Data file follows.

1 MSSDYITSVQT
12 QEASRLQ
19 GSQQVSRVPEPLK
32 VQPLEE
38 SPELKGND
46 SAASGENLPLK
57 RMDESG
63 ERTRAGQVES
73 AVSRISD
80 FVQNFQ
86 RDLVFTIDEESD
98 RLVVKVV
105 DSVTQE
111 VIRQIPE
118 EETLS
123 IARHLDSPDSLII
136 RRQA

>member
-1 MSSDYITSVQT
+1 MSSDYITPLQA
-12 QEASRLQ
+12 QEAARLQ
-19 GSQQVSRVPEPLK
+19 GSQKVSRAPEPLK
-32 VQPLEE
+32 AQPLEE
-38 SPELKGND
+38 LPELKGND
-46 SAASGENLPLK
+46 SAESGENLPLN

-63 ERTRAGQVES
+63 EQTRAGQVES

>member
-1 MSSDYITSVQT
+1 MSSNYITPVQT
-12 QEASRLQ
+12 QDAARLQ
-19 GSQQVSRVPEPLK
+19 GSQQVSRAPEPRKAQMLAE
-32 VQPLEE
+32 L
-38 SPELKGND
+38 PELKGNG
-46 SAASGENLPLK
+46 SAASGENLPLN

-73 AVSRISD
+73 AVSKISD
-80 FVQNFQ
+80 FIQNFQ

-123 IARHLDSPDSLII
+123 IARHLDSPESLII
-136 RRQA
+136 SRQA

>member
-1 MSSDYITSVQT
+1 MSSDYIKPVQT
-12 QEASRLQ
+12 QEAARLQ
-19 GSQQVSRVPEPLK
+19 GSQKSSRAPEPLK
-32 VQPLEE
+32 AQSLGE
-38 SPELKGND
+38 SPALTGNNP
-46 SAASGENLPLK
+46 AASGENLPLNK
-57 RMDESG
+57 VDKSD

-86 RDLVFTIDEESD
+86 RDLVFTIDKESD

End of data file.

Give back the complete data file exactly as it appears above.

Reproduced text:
1 MSSDYITSVQT
12 QEASRLQ
19 GSQQVSRVPEPLK
32 VQPLEE
38 SPELKGND
46 SAASGENLPLK
57 RMDESG
63 ERTRAGQVES
73 AVSRISD
80 FVQNFQ
86 RDLVFTIDEESD
98 RLVVKVV
105 DSVTQE
111 VIRQIPE
118 EETLS
123 IARHLDSPDSLII
136 RRQA

>member
-1 MSSDYITSVQT
+1 MSSDYITPLQA
-12 QEASRLQ
+12 QEAARLQ
-19 GSQQVSRVPEPLK
+19 GSQKVSRAPEPLK
-32 VQPLEE
+32 AQPLEE
-38 SPELKGND
+38 LPELKGND
-46 SAASGENLPLK
+46 SAESGENLPLN

-63 ERTRAGQVES
+63 EQTRAGQVES

>member
-1 MSSDYITSVQT
+1 MSSNYITPVQT
-12 QEASRLQ
+12 QDAARLQ
-19 GSQQVSRVPEPLK
+19 GSQQVSRAPEPRKAQMLAE
-32 VQPLEE
+32 L
-38 SPELKGND
+38 PELKGNG
-46 SAASGENLPLK
+46 SAASGENLPLN

-73 AVSRISD
+73 AVSKISD
-80 FVQNFQ
+80 FIQNFQ

-123 IARHLDSPDSLII
+123 IARHLDSPESLII
-136 RRQA
+136 SRQA

>member
-1 MSSDYITSVQT
+1 MSSDYIKPVQT
-12 QEASRLQ
+12 QEAARLQ
-19 GSQQVSRVPEPLK
+19 GSQKSSRAPEPLK
-32 VQPLEE
+32 AQSLGE
-38 SPELKGND
+38 SPALTGNNP
-46 SAASGENLPLK
+46 AASGENLPLNK
-57 RMDESG
+57 VDKSD

-86 RDLVFTIDEESD
+86 RDLVFTIDKESD